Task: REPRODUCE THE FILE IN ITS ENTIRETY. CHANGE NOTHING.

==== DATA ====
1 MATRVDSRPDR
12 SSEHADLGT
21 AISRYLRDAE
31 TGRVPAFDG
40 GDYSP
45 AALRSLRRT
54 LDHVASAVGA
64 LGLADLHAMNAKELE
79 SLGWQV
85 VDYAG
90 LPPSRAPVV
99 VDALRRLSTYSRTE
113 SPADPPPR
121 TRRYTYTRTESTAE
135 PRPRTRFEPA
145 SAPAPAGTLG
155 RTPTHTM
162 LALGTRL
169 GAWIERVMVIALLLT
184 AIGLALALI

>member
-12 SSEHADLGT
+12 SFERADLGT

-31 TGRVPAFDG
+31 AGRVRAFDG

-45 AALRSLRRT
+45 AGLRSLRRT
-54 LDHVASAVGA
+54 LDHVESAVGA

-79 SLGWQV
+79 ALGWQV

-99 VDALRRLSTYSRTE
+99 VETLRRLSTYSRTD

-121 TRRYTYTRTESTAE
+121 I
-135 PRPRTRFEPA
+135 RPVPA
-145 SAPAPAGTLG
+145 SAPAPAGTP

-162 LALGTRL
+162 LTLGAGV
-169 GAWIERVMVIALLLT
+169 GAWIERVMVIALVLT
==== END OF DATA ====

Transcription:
1 MATRVDSRPDR
12 SSEHADLGT
21 AISRYLRDAE
31 TGRVPAFDG
40 GDYSP
45 AALRSLRRT
54 LDHVASAVGA
64 LGLADLHAMNAKELE
79 SLGWQV
85 VDYAG
90 LPPSRAPVV
99 VDALRRLSTYSRTE
113 SPADPPPR
121 TRRYTYTRTESTAE
135 PRPRTRFEPA
145 SAPAPAGTLG
155 RTPTHTM
162 LALGTRL
169 GAWIERVMVIALLLT
184 AIGLALALI

>member
-12 SSEHADLGT
+12 SFERADLGT

-31 TGRVPAFDG
+31 AGRVRAFDG

-45 AALRSLRRT
+45 AGLRSLRRT
-54 LDHVASAVGA
+54 LDHVESAVGA

-79 SLGWQV
+79 ALGWQV

-99 VDALRRLSTYSRTE
+99 VETLRRLSTYSRTD

-121 TRRYTYTRTESTAE
+121 I
-135 PRPRTRFEPA
+135 RPVPA
-145 SAPAPAGTLG
+145 SAPAPAGTP

-162 LALGTRL
+162 LTLGAGV
-169 GAWIERVMVIALLLT
+169 GAWIERVMVIALVLT